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Computer Science Department



TECHNICAL REPORT



Efficient Implementation of
A Shifting Algorithm

by

Yehoshua Perl*

and

Uzi Vishkin



Technical Report No. 57
February 1983



NEW YORK UNIVERSITY



Department of Computer Science
Courant Institute of Mathematical Sciences

251 MERCER STREET, NEW YORK, N.Y. 10012



Efficient Implementation of
A Shifting Algorithm

by

Yehoshua Perl*

and

Uzi Vishkin



Technical Report No. 57
February 1983



This work was supported in part by the National Science Foundation
and the Applied Mathematical Sciences Program of the Department
of Energy, Grant Numbers NSF-MCS79-07804 and DE-AC02-76ER03077
respectively.

*Rutgers University, New Brunswick, N.J. 08903



CP



EFFICIENT IMPLEMENTATION OF A SHIFTING ALGORITHM

Yehoshua Perl

Rutgers University

New Brunswick, NJ 08903

AND

Uzi Vishkin

Courant Institute

New York University

251 Mercer Street

New York, NY 10012



1. Introduction

A technique of shifting algorithms for tree partitioning problems was recently developed
in a sequence of papers ([PS], [BPS], [BP], [ABP]) This technique is a top-down greedy
technique rather than the bottom up approach used usually for such problems (see e.g.,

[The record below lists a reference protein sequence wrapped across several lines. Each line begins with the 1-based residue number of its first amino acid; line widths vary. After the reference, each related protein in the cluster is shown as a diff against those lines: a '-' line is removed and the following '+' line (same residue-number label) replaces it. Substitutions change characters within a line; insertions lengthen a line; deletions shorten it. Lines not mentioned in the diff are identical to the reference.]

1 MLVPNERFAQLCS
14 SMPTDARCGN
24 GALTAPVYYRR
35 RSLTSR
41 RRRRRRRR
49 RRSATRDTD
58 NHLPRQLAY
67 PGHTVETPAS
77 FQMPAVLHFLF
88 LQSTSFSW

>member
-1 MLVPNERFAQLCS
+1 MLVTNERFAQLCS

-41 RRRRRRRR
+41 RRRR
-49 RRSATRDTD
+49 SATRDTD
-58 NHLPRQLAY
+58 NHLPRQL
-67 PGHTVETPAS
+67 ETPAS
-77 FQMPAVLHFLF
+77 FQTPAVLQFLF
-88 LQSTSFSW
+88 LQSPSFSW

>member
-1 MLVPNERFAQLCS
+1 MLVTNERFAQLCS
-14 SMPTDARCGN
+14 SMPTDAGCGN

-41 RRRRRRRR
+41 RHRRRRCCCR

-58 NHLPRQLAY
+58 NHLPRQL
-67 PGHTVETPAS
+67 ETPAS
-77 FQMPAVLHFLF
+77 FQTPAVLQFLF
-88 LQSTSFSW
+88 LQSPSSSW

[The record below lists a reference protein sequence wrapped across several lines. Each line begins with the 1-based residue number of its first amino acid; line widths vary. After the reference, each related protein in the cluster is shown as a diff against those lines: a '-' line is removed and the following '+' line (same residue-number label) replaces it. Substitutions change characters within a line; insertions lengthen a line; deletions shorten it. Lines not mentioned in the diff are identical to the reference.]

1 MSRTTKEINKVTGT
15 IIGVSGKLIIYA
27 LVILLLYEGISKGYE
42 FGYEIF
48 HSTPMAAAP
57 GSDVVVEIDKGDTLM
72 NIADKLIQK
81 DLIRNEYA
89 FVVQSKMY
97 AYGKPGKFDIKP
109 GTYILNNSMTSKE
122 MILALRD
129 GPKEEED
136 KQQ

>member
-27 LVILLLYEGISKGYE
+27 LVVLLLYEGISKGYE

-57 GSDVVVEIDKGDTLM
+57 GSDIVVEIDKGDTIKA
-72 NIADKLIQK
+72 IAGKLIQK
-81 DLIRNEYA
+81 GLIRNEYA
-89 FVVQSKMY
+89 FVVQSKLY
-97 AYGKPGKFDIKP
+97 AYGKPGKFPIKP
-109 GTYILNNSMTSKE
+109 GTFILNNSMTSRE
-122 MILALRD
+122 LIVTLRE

[KM] , [KH] ).



An efficient implementation of the shifting algorithm ([BPS]) for min-max tree partitioning
is given. The complexity is reduced from 0(Rk + kn) to 0(Rk(k + logd) + n) where a tree
of n vertices, radius of R edges, and maximum degree d is partitioned into k+ 1 subtrees.



The improvement is mainly due to a datj structure which suggests a succinct
representation for subsets of edges, of a given tree, that preserves the interrelation
between the edges on the tree. Section 2 introduces both the min-max tree partitioning
problem and high-level description of the shifting algorithm which was given in [BPS].
Section 3 presents an implementation scheme of the algorithm which forms an
intermediate- level description of the algorithm. Section 4 introduces two data-structures.
It is then shown how to utilize them by the intermediju level description to form a low-
level implementation of the algorithm.

2. High-Level Description

Let T(V.E) be a tree whare V is the set of vertices and E is the set of (undirected)
edges. We associate a nonnegative weight w(v) withi gvery vertex veV. A q-partition of

the tree T into q connected components T^,T T is obtained by deleting i, i

center of T Add an auxiliary vertex r to T with w(r) = 0. Connect r to a center by an
auxiliary edge. Transform the new tree into a rooted tree by choosing r to be the root and
imposing a top-down direction on the edges. From now on we denote by T the new
rooted tree.

In this paper we use the usual terminology of graph theory. If e is a directed edge
incident from v^ and incident to v denoted by v — ^ v then we refer to v as tail(e)
and to V as head(e) . Edge e is said to be the father of edge e if head(e) = taiKe ), and



in this case, e. is said to be the son of edge e. Edges e. and e^ are said to be brothers
if taiKe,) = taiKe^.'-

Edge e



path from e to e_ (resp e. to e.). Tho definitions of father, son, descendent and

ancestor extend in the obvious way to vertices. Consider a function f:{1.2 k} — 'E. Each

such function represents the i, i


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Online LibraryYehoshua PerlEfficient implementation of a shifting algorithm → online text (page 1 of 1)